There are two types of tech support professionals. There's the one who, responding to a call for help, brusquely shoves the individual aside, fixes the issue, then leaves without saying a word. Or there's the type who takes time and understands that computers are something the client simply doesn't get.
If you're new to tech support work -- even just for friends and family -- you'll probably start out as the latter but turn into the former after just a few weeks. However, here are some tips for avoiding conflict and perhaps being a little more human when dealing with problems.
1. Suggest the Client Get a Cup of Coffee
The best way of avoiding clashing with clients while fixing their computer is to get rid of them -- not in a Dexter-like way, but by suggesting they do something else and therefore don't watch what you're doing. It's doubtful that a garage mechanic could work efficiently if you stood over his shoulder and asked him what he was doing, and it's no different for tech support staff.
Few people need an excuse to take a break so it's doubtful you'll meet with any resistance. When they come back, be sure to tell them what the issue was. If you have to leave a note because they disappear for a long time, be sure to add your phone number and/or email address so they can get in contact should they have any questions. It's unlikely they'll need to but that personal touch can make all the difference.
2. Understand That Even Trivial Issues Have a Massive Impact
I once worked in tech support and drove 100 miles to a client who claimed the sound system on his computer had blown up. He edited videos professionally so couldn't work until I'd fixed it. When I got there, I found he had somehow muted his volume control. The red X covered the speaker icon in his system tray and was as obvious as daylight, yet he hadn't spotted it.
What did I do: Hit him over the head for being so stupid? Suggest he plant some trees to make up for the carbon footprint I'd run up rushing to his premises?
Of course not. Without admitting responsibility (of course), I consoled him on the fact his computer had effectively been broken for a few days. Then I took five minutes to explain the audio control panel. I'm not sure he understood, but it certainly made me feel it was less of a wasted journey.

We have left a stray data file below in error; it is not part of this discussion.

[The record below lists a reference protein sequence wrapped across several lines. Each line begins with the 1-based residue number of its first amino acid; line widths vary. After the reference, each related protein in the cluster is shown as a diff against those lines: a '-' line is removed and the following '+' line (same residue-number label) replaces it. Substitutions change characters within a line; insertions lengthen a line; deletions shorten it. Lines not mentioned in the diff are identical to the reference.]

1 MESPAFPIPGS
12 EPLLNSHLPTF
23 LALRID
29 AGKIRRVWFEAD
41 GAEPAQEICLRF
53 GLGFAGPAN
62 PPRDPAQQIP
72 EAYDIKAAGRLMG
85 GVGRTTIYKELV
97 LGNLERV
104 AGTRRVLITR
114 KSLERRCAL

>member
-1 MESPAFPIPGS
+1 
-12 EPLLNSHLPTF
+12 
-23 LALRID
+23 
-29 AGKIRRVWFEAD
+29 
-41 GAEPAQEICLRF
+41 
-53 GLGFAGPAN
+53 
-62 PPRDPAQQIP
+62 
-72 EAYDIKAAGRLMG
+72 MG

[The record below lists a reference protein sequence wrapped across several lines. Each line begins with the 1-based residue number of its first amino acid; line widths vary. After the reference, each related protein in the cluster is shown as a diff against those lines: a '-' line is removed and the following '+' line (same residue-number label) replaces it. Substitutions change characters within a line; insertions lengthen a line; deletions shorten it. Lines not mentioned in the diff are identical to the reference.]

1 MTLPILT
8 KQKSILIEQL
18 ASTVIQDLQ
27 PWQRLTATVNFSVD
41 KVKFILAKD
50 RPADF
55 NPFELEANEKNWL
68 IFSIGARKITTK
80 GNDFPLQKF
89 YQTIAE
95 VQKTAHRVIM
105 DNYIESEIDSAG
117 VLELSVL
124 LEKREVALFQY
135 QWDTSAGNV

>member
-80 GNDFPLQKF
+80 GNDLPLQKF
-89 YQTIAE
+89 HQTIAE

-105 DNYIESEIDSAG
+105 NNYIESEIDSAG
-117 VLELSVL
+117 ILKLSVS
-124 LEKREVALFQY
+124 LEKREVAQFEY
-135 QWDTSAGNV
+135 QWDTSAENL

Meatier computer problems provide more of a challenge to tech support staff, but every problem has the same impact for the client.
3. Accept That Clients Don't Think Like You
Tech support people not only know a lot about computers, but also tend to be highly intelligent people. These are qualities not commonly found in the general population. Therefore, when fixing a computer with somebody who wants to know what you're doing, it can be easy to leave him or her behind in the rush to get the problem sorted out. They will undoubtedly feel frustration as you race through the explanation of the technical settings you're adjusting.
The solution is to slow down. It might feel as if the job is taking longer than it should but in reality it'll only be a few minutes. Should something complicated arise that's too difficult to explain, say that you're about to do something that only needs to be done once and they need not pay attention.
4. Understand That a Computer Is a Personal Object
The average office worker spends maybe six or seven hours a day caressing their computer. It's one of the hugely personal objects in their lives. They don't care about it as much as they care about their pet dog, but there's still a bond. Home PCs are even more personally regarded.
When you leap in and rough up their workspace in order to quickly fix login or printing issues, your client might just get annoyed. The solution is to be polite. Ask if it's OK if you sit down in front of their computer and have a stab at fixing the issue. Once you've figured out the solution, reassure them that everything will be back to normal in just a few moments.
5. Don't Fix Things That Don't Need Fixing
The desktop chaotically packed full of files might rub you the wrong way, but that's how some people use their computer. Suggesting they organize things using their My Documents folder is like suggesting they learn a new way to walk or write; the effort is far more than the perceived benefits.
Similarly, the people who print out every single e-mail they receive drives me a little crazy (the waste of paper is the main issue), but that's the best way they've found of being productive with a computer. Unless your organization has very strict environmental policies, it's probably best to leave them be.
In short, leave things like this to the training folks. You're there to fix things that don't work.
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